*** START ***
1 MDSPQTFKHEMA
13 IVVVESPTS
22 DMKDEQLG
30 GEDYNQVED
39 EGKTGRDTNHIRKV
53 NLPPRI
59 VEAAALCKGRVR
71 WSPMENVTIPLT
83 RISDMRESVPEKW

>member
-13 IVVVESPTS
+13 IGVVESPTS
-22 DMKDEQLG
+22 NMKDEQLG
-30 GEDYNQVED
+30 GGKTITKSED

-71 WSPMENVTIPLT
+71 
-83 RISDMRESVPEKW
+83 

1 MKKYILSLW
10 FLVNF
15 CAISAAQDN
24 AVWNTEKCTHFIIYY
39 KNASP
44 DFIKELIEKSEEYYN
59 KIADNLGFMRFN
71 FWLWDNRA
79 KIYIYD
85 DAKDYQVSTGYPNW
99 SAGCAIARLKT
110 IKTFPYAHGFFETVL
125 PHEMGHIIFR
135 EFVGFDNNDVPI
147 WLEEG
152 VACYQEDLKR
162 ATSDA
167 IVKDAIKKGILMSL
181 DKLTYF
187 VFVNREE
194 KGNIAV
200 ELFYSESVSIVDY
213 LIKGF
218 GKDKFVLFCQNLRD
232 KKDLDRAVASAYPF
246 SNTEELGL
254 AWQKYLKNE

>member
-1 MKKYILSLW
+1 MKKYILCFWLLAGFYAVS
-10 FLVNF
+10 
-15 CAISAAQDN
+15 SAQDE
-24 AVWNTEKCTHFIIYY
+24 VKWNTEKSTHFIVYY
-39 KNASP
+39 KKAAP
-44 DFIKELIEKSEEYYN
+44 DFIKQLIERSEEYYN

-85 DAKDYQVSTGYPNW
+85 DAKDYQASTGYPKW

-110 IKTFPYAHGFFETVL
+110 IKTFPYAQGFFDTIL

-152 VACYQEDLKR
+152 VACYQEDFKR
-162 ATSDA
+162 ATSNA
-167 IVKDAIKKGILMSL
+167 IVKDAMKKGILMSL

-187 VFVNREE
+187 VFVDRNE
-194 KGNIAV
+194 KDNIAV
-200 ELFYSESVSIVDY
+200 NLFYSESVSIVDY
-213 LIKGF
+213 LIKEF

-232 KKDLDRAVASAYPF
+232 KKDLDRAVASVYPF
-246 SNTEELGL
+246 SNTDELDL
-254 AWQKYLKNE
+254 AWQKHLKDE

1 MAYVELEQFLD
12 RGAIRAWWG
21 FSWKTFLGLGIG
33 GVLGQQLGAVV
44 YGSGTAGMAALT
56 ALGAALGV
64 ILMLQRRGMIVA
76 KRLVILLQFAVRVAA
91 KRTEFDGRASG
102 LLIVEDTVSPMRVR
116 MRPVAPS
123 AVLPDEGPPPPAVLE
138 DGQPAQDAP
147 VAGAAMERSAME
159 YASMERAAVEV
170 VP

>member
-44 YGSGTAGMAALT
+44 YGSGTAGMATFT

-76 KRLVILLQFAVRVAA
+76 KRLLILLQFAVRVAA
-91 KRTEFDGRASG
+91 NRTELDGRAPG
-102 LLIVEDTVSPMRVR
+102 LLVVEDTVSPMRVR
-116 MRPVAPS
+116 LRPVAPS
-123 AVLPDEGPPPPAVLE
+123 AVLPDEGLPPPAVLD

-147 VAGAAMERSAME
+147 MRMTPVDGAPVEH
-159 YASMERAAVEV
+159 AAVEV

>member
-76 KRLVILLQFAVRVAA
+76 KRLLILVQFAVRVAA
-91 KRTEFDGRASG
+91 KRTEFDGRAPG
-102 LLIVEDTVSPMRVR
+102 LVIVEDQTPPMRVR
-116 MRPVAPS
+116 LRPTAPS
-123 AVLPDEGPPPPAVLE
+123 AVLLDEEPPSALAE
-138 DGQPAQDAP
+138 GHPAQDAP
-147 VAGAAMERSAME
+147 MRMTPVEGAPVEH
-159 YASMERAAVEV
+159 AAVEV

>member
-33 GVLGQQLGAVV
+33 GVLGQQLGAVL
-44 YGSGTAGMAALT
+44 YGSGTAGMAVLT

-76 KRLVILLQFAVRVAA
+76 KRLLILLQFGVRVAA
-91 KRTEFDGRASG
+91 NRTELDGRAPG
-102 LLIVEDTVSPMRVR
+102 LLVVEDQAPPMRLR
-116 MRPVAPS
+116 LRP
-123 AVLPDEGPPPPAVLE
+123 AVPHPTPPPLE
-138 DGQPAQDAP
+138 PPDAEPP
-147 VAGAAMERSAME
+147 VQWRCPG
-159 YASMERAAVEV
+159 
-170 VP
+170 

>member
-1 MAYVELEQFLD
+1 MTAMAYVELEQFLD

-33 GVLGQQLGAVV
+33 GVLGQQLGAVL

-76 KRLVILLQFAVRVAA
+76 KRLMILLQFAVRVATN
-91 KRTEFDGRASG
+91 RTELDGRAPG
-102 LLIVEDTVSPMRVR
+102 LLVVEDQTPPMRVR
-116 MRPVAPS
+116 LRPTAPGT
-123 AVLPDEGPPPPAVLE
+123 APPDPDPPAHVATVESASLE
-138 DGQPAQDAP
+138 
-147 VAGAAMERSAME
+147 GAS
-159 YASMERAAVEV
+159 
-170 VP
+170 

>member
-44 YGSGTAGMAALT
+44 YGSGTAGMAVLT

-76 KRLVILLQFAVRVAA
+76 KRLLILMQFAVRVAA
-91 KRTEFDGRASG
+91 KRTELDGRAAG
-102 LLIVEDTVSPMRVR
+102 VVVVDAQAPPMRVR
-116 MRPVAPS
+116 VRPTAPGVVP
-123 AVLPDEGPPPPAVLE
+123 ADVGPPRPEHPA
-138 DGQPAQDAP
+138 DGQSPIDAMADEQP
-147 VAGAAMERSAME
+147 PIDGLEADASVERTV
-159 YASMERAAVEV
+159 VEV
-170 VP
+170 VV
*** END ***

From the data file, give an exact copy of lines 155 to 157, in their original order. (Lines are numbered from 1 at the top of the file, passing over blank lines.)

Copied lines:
+159 
-170 VP
+170 